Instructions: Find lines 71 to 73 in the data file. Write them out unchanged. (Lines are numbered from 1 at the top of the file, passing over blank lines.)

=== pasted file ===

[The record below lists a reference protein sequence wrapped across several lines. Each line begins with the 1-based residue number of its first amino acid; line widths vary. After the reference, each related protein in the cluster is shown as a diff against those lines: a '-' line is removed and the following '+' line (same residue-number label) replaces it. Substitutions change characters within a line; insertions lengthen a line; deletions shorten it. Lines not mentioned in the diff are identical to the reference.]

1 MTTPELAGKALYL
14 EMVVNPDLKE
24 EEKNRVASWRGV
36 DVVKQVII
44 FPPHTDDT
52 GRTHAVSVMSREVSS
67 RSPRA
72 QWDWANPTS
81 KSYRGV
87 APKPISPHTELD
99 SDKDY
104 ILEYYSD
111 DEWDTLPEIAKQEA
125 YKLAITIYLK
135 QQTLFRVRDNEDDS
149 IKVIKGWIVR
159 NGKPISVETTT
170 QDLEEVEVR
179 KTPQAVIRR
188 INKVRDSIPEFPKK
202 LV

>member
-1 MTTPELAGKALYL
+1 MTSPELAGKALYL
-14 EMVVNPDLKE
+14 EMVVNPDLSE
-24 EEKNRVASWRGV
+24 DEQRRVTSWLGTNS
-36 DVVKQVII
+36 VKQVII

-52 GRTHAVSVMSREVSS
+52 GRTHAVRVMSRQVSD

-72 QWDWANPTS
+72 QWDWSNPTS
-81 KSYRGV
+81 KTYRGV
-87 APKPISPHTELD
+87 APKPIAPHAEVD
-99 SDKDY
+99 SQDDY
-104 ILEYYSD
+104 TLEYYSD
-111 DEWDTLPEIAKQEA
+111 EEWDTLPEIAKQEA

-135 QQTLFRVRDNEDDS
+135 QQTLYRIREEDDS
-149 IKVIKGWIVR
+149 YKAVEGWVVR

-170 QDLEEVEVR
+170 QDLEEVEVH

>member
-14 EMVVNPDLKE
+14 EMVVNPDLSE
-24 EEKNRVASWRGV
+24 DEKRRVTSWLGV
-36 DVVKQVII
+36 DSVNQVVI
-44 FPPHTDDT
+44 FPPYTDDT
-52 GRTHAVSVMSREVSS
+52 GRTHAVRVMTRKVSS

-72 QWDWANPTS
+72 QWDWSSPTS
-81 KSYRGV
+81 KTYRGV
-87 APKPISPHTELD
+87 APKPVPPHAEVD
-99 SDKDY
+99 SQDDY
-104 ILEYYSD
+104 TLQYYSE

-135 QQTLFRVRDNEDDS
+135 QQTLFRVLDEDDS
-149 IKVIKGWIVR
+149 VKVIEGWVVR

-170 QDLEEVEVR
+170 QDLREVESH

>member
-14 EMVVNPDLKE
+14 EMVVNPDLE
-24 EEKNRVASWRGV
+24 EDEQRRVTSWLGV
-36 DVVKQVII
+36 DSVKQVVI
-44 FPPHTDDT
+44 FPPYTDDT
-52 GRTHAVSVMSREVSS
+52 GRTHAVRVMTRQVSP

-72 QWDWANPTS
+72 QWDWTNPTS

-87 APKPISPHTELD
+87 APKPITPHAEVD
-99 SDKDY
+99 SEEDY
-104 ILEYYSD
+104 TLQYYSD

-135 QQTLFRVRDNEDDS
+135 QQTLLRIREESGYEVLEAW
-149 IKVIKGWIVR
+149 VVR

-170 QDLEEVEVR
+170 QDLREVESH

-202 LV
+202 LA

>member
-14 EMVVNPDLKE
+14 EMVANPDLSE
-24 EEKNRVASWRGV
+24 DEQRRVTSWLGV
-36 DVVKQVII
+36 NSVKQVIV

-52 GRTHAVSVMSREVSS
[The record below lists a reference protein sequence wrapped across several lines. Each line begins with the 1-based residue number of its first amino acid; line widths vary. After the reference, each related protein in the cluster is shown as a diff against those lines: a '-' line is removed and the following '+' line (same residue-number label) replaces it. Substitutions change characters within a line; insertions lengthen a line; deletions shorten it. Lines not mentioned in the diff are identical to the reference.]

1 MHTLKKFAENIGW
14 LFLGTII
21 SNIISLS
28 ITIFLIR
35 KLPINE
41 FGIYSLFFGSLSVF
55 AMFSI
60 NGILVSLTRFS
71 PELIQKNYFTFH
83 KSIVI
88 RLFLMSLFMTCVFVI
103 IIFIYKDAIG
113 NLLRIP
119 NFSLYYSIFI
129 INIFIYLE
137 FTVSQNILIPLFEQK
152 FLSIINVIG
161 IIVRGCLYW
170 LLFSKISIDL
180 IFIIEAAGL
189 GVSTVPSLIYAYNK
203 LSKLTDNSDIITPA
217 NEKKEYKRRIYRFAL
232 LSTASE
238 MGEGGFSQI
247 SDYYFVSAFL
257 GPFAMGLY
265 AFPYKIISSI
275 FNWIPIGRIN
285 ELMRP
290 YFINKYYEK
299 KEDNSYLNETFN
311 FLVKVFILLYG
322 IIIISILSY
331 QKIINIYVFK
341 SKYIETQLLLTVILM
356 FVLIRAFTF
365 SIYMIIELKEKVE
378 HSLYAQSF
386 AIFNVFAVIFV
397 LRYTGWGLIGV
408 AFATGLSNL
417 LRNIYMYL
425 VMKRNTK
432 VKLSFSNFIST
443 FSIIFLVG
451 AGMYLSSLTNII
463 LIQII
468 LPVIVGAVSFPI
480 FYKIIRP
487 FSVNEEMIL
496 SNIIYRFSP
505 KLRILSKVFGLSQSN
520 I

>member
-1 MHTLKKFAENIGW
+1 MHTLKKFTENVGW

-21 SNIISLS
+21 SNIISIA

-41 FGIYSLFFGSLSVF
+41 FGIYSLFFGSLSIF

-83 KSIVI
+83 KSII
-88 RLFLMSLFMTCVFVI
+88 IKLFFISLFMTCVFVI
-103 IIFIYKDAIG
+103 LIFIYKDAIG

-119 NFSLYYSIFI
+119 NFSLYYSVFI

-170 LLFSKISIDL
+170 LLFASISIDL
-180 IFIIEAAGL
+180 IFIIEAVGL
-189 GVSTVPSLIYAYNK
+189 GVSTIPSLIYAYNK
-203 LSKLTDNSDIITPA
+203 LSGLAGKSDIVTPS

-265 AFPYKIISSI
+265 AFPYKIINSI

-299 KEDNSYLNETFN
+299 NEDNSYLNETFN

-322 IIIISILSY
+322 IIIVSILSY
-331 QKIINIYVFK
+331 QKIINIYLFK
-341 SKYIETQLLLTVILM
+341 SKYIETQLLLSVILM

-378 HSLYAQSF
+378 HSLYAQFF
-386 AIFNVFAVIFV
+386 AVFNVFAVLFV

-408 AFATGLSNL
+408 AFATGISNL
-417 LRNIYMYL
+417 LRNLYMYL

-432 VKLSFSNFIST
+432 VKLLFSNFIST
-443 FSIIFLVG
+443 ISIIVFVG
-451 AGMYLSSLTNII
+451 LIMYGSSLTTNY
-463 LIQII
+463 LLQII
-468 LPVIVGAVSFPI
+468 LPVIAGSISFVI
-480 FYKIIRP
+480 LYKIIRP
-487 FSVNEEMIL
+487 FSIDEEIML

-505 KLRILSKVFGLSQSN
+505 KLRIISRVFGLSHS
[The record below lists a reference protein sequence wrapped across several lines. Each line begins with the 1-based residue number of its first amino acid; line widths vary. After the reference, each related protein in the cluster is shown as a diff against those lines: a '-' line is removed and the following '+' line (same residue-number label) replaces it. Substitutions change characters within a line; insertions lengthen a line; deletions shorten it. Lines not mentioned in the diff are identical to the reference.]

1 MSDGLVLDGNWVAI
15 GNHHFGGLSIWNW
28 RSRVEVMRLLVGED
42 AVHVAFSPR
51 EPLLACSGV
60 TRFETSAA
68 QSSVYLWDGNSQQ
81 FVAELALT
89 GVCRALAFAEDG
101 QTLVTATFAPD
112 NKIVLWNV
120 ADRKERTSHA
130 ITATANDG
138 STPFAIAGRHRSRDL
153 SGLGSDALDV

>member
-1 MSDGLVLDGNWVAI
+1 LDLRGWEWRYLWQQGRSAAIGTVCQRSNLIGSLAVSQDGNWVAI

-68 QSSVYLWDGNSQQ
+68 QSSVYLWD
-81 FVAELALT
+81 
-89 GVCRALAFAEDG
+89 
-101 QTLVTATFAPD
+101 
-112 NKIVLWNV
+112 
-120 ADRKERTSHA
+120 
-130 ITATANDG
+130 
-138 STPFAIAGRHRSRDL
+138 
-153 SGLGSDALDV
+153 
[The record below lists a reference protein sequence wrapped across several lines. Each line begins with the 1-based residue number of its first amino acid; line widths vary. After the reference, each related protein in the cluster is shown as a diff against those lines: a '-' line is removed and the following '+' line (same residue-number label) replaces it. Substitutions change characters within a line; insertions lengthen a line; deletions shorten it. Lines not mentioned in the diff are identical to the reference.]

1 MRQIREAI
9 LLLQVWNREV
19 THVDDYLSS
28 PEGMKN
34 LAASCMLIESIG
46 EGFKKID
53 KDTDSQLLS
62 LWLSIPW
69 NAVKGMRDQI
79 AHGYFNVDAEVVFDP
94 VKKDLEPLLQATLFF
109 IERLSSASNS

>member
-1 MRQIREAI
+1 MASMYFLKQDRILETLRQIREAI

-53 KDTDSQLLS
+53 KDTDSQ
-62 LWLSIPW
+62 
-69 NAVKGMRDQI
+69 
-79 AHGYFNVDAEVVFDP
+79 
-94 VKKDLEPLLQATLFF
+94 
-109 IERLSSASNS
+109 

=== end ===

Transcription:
-104 ILEYYSD
+104 TLQYYSE

-135 QQTLFRVRDNEDDS